In October 1998, President Clinton signed into law the International Religious Freedom Act, passed unanimously by both the House of Representatives and the Senate. The Act mandated the establishment of an Office of International Religious Freedom within the Department of State, headed by an Ambassador-at-Large who serves as principal advisor to the President and Secretary of State in matters concerning religious freedom abroad.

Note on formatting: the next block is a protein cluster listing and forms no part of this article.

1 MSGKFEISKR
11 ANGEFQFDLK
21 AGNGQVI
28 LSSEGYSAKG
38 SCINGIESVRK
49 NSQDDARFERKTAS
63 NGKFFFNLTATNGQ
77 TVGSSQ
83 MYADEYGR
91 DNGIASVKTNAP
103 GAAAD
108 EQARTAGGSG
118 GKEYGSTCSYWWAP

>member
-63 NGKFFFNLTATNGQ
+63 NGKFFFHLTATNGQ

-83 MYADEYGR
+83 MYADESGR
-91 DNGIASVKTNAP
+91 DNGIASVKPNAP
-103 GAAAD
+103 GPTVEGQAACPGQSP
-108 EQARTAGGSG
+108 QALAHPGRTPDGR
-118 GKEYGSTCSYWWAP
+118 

The Office of International Religious Freedom contributes to the U.S. Government’s goals and commitments including:
- To promote freedom of religion and conscience throughout the world as a fundamental human right and as a source of stability for all countries;
- To assist emerging democracies in implementing freedom of religion and conscience;
- To assist religious and human rights NGOs in promoting religious freedom;
- To identify and denounce regimes that are severe persecutors on the basis of religious belief.